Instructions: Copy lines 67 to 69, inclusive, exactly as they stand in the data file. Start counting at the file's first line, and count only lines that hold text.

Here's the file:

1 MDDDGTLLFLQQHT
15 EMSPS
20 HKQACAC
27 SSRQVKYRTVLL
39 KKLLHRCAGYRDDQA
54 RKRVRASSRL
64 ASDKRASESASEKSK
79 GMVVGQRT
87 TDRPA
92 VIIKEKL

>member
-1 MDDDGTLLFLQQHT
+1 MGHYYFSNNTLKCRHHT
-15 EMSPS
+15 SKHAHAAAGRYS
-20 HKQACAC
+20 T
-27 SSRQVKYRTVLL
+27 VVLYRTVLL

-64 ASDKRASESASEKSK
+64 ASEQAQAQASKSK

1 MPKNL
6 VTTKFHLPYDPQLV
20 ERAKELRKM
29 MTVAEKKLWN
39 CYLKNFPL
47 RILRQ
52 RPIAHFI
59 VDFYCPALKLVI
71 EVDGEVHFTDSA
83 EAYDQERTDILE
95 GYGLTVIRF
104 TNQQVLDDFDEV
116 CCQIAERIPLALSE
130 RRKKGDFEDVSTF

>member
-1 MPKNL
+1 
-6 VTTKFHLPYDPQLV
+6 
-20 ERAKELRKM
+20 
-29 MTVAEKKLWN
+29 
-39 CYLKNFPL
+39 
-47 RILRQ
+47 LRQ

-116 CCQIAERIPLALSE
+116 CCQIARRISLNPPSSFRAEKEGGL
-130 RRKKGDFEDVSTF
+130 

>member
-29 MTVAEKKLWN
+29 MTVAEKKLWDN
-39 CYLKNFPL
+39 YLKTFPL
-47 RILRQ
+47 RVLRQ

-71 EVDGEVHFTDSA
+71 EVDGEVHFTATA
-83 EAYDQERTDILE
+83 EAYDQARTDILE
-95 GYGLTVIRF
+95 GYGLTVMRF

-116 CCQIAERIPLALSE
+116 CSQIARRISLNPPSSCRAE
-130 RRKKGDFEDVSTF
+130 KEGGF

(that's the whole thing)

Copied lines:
+116 CSQIARRISLNPPSSCRAE
-130 RRKKGDFEDVSTF
+130 KEGGF